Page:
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Some General Notes on Poetry, II
Tue Oct 17, 2006 6:48 pm
Ever wonder why they do it? Back in the old days, when poems were typed up on the old Royal manual, one didn't see too many poems centered on the page. Too much work, for one thing. All that retyping and whiting out. Then word processors and computers came along and all the bad poets quickly discovered the centering function. Suddenly centered poems started popping up all over the place. Why, you could even run them off and send them to the print magazines. It made all it look so creative and poetic, right? Wrong. It's merely another sign of laziness and - ninetynine times out of a hundred - a good indication that what you are about to read is going to be really, really bad.
Leaving out "the"
I was tempted to give an example of what I'm talking about but decided against it. There's enough examples of this kind of writing on the poetry forum. Someone, somewhere, decided that leaving out the "the" articles in poems somehow made them sound more heartfelt and meaningful. It doesn't. All it does is make every piece written this way sound exactly like every other piece. It isn't clever, it isn't creative. It isn't even original. It's merely another sign of bad poetry.
Occasionally I come across what I like to call manufactured words. There are dozens of examples of these but a good one is the use of "ly" at the end of a word. "Tranquilly", "Heartbreakingly". (Please note a conjugation of two words usually doesn't constitute a manufactured word, so long as it is clever and original.) Every time I come across one I wonder why the writer simply didn't choose another word? I guess because they sound so poetic, right? Wrong.
Too Moving to Critique
I know you've seen this before. The poem about the baby dying in the hospital. Or the homeless waif out on the street. Or the deeply, deeply personal one about how Daddy abused the poet when he/she was six. We mean, it's all so sad, so true, you can't actually say anything about the poem without coming off like a completely insensitive clod, right? Wrong again. This is the cheesiest and most obvious form of emotional blackmail. Don't be deceived by it. Even more important, don't do it yourself.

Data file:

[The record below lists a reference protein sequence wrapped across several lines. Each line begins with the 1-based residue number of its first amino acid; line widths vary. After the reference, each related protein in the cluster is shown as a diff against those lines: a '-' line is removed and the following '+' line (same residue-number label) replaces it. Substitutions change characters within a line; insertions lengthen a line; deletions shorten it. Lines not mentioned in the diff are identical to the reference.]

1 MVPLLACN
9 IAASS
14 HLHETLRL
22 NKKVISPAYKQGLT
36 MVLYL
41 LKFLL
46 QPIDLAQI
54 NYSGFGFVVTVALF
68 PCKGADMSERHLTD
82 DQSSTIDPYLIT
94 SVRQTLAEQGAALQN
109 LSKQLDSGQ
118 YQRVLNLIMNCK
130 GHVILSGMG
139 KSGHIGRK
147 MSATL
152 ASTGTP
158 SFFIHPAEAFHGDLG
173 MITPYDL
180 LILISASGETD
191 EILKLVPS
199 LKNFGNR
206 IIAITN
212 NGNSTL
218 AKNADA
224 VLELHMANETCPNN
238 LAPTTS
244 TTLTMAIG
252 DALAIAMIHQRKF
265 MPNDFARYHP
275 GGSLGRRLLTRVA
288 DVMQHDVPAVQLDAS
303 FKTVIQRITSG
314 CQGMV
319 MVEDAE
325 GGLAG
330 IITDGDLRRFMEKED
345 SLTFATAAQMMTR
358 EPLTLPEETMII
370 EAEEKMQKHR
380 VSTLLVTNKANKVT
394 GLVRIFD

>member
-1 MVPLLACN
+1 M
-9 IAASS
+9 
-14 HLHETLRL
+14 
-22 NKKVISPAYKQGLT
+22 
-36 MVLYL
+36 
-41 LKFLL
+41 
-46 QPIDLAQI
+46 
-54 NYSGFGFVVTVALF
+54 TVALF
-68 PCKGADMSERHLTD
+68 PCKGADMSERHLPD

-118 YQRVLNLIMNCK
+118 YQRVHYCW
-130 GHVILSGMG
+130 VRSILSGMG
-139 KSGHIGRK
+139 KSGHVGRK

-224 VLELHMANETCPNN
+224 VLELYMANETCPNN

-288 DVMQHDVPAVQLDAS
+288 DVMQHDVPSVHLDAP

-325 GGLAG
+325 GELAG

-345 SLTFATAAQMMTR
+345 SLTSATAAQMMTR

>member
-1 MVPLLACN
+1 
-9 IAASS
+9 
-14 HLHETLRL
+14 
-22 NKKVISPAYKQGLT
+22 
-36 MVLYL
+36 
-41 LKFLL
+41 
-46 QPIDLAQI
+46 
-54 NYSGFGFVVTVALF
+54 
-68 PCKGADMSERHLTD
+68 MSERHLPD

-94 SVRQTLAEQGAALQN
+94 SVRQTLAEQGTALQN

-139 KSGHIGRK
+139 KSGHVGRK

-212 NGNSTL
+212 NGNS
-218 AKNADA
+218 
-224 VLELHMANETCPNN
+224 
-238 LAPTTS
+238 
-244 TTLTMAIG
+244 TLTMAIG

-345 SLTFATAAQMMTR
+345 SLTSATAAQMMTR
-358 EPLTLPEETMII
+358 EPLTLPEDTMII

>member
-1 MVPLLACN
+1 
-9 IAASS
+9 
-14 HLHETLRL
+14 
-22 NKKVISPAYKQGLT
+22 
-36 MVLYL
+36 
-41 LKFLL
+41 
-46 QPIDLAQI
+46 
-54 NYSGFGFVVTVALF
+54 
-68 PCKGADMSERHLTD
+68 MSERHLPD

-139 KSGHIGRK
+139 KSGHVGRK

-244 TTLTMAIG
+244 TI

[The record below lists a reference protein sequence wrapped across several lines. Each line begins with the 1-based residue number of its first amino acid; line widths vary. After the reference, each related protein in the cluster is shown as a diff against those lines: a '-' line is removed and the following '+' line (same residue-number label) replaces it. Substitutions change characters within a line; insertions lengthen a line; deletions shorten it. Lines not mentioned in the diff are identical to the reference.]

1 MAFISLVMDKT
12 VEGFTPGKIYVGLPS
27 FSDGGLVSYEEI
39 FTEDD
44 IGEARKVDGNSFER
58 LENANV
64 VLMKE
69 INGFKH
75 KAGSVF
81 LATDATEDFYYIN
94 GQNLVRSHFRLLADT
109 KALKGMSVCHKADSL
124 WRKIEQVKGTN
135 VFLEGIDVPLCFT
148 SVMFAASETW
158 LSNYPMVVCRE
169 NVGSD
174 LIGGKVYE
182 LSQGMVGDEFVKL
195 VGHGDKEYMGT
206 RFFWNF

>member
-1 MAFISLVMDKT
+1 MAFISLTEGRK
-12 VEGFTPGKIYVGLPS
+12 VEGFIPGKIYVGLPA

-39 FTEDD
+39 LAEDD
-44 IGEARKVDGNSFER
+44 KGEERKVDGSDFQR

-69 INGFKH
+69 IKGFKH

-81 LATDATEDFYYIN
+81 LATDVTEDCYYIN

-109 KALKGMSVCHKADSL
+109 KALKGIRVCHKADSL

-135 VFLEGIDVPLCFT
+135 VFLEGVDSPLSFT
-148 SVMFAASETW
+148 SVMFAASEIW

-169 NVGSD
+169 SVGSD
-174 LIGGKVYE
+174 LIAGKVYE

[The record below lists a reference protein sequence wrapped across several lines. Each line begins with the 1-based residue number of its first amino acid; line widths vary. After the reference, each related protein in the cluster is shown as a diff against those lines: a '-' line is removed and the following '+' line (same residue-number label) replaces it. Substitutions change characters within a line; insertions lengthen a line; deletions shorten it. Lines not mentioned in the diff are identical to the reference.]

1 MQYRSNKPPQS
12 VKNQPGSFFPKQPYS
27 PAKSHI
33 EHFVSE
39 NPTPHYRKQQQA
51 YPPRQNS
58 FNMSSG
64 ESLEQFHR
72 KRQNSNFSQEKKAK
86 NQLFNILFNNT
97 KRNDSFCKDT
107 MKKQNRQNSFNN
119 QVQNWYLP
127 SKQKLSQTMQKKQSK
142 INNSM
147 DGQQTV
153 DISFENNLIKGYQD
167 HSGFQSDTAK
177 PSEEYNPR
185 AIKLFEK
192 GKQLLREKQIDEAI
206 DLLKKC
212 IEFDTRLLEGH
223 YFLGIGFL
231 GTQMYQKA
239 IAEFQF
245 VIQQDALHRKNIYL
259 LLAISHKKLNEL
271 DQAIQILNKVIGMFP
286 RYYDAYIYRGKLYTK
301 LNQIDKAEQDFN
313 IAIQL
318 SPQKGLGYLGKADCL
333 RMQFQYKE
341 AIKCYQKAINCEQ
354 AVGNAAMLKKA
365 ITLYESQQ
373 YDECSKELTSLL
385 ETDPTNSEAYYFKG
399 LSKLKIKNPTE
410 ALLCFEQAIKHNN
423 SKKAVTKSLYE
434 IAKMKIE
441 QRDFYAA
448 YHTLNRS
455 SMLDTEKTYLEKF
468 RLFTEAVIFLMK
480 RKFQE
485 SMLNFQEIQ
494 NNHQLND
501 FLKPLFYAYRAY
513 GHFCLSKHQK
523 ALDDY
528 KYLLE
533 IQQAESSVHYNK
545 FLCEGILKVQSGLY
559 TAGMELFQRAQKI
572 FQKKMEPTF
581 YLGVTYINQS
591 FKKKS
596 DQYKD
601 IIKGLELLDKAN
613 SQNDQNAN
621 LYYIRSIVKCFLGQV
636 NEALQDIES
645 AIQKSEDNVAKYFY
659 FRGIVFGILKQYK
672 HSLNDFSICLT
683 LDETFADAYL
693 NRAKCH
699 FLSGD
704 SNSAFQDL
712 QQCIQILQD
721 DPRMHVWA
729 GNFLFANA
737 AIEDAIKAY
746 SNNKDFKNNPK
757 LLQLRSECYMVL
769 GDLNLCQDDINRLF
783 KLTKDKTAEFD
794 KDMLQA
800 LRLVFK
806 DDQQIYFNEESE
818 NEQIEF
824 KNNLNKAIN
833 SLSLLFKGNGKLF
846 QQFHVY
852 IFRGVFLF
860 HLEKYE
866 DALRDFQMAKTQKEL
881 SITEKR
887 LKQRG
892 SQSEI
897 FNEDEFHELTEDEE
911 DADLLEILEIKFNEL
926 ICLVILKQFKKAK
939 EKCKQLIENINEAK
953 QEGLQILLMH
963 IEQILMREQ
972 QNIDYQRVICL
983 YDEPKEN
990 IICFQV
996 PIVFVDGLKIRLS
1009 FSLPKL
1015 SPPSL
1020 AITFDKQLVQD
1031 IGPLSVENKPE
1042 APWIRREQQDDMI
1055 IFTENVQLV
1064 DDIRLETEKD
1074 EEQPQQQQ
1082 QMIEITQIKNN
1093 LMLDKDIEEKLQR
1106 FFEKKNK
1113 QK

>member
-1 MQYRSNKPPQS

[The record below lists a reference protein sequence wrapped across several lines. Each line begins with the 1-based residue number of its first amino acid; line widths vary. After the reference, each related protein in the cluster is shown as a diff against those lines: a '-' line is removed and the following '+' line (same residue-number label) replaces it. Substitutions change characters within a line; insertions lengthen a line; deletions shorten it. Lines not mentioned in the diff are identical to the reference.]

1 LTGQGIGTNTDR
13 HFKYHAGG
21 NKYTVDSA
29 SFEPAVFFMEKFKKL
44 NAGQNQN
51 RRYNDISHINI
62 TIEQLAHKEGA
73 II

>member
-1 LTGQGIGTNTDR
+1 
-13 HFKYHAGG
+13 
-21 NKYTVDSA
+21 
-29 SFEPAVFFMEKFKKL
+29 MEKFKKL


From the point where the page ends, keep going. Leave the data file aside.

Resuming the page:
Spelling, Punctuation and Grammar
Er, well, obvious, right? Er, well, no. You'd be surprised how many people I see submitting their works for critique, in the classroom and on the YWS, who don't know how to spell, don't understand the use of apostrophes, can't grasp the basic elements of grammar and use the wrong words entirely. I'm not talking about typing errors here. Here's a couple of examples: I got you're letter today. She paid me a nice complement. Her eyes shined like diamonds.
What absolutely baffles me is how people who cannot construct even simple declarative sentences (something one picks up in junior high school) seriously believe they can write poetry. Like someone trying to compose a symphony without knowing the first thing about music, isn't it? Like wanting to be an architect without having a clue as to which end of a hammer is used for hitting the nail.
If all of this rings true regarding your own work, here's my sincere advice. Take up some other artistic endeavor. Poetry isn't for you.
Now, there's always more, and I'll be adding to this page as I discover/remember the clunkers that regularly appear in my classes and on The YWS's pages. Check back often. And don't be disheartened. No-one said writing poetry was easy, for Heaven's sake.
"If I have not seen as far as others, it is because giants were standing on my shoulders." -Hal Abelson
Tue Oct 17, 2006 10:15 pm
U no, that was just 2 heartfelt + superdedooperemotionsentimentally chargificated for me 2 possibly consider commenting on it.
Might look better centered, though.
The Oneday Cafe
though we do not
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The most difficult thing in the world is to know how to do a thing and to watch somebody else doing it wrong, without comment.
— T. H. White
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